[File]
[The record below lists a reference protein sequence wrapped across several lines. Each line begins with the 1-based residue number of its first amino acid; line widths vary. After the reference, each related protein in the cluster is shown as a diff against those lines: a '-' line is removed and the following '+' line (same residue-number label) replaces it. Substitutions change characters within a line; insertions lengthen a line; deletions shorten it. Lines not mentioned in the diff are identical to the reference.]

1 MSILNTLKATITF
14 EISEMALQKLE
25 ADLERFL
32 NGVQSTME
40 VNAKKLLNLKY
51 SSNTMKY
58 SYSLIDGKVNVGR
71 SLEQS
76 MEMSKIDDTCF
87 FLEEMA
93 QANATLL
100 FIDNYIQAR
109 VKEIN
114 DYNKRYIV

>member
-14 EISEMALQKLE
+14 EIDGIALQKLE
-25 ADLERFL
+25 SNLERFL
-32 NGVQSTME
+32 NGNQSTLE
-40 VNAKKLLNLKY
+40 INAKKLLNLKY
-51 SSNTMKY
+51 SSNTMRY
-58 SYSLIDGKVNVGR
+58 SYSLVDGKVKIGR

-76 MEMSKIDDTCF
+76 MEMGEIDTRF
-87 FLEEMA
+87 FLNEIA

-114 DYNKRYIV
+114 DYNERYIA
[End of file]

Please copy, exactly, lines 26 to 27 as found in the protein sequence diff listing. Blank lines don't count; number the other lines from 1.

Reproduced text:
+51 SSNTMRY
-58 SYSLIDGKVNVGR